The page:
Tuesday is the 50th anniversary of the approval by the Czechoslovak
government of the presence of Soviet troops on the country’s territory.
The move followed the invasion of the country in August 1968 by Warsaw Pact
soldiers. Previously Czechoslovakia was the only country in the Eastern
Bloc not to possess Soviet troop bases.
The text of the treaty document was drafted in early October 1968, when senior Czechoslovak Communist Party officials Alexander Dubček, Oldřich Černík and Gustav Husák held talks in Moscow on the conditions of the temporary deployment of allied troops. Russian soldiers finally left Czechoslovakia 23 years later.
President Miloš Zeman has warned the Social Democrats, who had a poor
showing in the recent municipal and Senate elections, of a possible split
in the party of which he was a long-time chairman.
In a wide-ranging interview with Czech Radio on Monday evening live from the presidential residence in Lány, Zeman again said he favoured a dissolution of the Senate.
He also defended his decision not to make appearances on 17 November, the anniversary of the Velvet Revolution, and on 21 August, the 50th anniversary of the invasion of Czechoslovakia by Soviet troops, saying it was enough for him to remember these dates in silence.
Zeman said he would speak on 28 October, the 100th anniversary of the declaration of Czechoslovak independence, when State honours are given out. He also revealed that he will honour resistance fighter Josef Bílý posthumously.
The Czech president also recalled in the interview how he had used obscene expressions in a live broadcast four years ago. Despite protests from the moderator, Zeman once again used vulgar words in the live interview.
On August 25, 1968 eight brave souls held a public protest on Moscow’s Red Square against the Soviet-led invasion of Czechoslovakia. They all paid dearly for that act of fearlessness and defiance, receiving punishments including jail terms, internal exile and forced psychiatric treatment. The organiser of the demonstration was Pavel Litvinov, whose grandfather Maxim Litvinov had been Stalin’s foreign minister in the 1930s. This week Mr. Litvinov, now resident in the US, was in Prague for events marking the 50th anniversary of the invasion. When
British author Nigel Peace has just published a powerful love story set against the background of the 1968 invasion of Czechoslovakia by the Warsaw Pact. The novel is based on the author’s own personal experience of being torn apart from his first love by the communist regime. I spoke to Nigel Peace shortly before his new book came out, about his memories of the time and what made him write his soul-searching novel half a century later.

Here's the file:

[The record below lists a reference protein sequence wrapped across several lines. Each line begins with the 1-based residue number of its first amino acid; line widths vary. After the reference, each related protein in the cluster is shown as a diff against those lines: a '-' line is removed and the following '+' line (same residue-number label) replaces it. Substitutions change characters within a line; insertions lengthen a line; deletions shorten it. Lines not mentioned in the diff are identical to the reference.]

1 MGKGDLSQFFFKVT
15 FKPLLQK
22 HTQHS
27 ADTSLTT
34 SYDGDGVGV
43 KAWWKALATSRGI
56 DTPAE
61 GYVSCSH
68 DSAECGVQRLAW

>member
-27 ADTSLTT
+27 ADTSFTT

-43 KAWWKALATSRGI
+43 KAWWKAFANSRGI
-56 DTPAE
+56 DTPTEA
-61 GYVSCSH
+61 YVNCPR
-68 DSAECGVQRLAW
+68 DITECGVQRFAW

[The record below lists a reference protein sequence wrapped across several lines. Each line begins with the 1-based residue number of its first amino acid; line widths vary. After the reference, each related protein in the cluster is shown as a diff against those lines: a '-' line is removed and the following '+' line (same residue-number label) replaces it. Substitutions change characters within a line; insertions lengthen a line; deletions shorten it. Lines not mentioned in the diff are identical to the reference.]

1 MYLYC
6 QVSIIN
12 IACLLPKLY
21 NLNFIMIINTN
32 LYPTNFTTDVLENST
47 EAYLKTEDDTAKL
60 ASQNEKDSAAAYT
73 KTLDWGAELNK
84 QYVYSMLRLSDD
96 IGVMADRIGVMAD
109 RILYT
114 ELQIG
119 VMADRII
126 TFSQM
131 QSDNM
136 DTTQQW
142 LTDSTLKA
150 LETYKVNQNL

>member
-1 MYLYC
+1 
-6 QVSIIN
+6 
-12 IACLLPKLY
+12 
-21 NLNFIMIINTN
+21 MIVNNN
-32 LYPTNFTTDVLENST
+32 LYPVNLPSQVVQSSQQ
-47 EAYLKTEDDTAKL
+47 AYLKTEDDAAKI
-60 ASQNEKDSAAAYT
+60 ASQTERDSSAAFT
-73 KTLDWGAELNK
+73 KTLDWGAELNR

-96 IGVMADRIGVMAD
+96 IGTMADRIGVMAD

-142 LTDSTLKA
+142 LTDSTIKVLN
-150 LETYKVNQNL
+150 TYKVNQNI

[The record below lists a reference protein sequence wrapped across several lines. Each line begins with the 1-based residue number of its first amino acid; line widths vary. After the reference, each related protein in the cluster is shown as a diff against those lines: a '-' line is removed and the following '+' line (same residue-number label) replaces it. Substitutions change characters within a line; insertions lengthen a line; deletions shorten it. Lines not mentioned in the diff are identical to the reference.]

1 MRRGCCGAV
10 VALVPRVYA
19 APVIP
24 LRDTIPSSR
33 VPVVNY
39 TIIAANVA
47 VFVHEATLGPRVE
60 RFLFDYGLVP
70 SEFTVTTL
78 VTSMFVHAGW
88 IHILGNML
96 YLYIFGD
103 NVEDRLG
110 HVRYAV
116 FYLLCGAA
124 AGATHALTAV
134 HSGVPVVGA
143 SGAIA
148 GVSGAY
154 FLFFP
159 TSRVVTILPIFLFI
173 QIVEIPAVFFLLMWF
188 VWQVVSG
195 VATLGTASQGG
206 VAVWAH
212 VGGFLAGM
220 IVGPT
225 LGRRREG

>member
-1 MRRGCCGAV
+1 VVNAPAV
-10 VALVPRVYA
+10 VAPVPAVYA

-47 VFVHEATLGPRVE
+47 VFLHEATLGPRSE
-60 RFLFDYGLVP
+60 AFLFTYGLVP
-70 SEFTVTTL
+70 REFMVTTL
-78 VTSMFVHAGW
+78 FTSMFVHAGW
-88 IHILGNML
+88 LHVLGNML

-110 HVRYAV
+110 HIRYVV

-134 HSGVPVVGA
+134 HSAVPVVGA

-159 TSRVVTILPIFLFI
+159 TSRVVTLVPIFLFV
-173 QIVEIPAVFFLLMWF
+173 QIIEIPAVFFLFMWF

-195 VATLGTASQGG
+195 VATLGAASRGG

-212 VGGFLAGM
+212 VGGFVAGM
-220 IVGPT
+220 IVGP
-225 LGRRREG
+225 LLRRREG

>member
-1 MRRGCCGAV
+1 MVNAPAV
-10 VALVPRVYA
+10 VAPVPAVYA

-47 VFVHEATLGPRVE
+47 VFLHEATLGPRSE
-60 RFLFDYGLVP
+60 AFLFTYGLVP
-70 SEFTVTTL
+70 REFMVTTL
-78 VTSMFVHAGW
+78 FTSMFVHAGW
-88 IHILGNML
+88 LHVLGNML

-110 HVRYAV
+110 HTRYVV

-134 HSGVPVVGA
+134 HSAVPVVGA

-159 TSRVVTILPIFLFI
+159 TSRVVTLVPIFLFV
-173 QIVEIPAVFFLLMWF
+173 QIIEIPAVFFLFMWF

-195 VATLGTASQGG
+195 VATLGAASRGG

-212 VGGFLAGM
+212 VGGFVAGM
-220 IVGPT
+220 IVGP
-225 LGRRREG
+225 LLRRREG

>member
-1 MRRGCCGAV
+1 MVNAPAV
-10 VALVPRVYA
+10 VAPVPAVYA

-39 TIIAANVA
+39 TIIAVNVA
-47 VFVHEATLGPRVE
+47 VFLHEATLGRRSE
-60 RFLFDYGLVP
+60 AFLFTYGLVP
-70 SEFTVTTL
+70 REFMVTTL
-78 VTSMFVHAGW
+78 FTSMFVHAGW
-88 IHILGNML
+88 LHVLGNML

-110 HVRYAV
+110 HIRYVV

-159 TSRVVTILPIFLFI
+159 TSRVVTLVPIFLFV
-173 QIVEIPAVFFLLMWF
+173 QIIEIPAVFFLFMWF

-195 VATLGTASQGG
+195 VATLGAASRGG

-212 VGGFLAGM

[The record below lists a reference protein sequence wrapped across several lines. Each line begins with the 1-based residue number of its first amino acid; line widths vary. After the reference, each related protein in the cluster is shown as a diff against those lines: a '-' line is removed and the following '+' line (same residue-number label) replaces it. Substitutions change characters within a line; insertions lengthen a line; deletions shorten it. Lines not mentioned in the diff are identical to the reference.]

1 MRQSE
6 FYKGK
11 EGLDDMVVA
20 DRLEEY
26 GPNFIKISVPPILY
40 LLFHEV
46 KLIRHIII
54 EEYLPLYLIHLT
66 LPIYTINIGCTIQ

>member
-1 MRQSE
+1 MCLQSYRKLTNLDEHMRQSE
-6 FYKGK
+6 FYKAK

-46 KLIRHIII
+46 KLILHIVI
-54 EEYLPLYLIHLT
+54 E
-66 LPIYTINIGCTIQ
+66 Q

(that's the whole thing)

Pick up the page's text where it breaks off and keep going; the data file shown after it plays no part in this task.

The biggest public event marking the 50th anniversary of the invasion of Czechoslovakia was a concert that filled Prague’s Wenceslas Square on Tuesday evening. The culmination of the free show came with Marta Kubišová’s rendition of A Prayer for Marta, a song that came to symbolise the 1968 invasion.
To mark the anniversary of the Soviet-led invasion of Czechoslovakia of 1968, Czech Radio’s Creative Hub Group, in cooperation with Brainz digital agency, has prepared a special virtual reality studio. Visitors to the Czech Radio building can get a first-hand experience of what it feels like to stand in streets that are being invaded by Soviet tanks. I asked Edita Kudláčová, head of the Creative Hub Group, to tell me more about the project.
On August 21, 1968 the citizens of Czechoslovakia woke to learn that their country had overnight been invaded by Soviet-led troops, deployed to crush the Prague Spring reform movement. Over 100 people were killed during the invasion, which began a two-decade occupation, sparked mass emigration and dashed dreams of a freer future for a generation.
Soviet-led forces invaded Czechoslovakia in August 1968 in response to the Prague Spring, a reform movement launched earlier that year by then freshly installed Communist Party chief Alexander Dubček. But how soon into Dubček’s rule did Moscow become concerned about developments in Prague? And what, if any, steps did the Slovak-born leader take to appease the Russians? Those are just a couple of the questions I discussed with Kieran Williams, who is the author of The Prague Spring and its Aftermath and teaches at Drake University in Des Moines,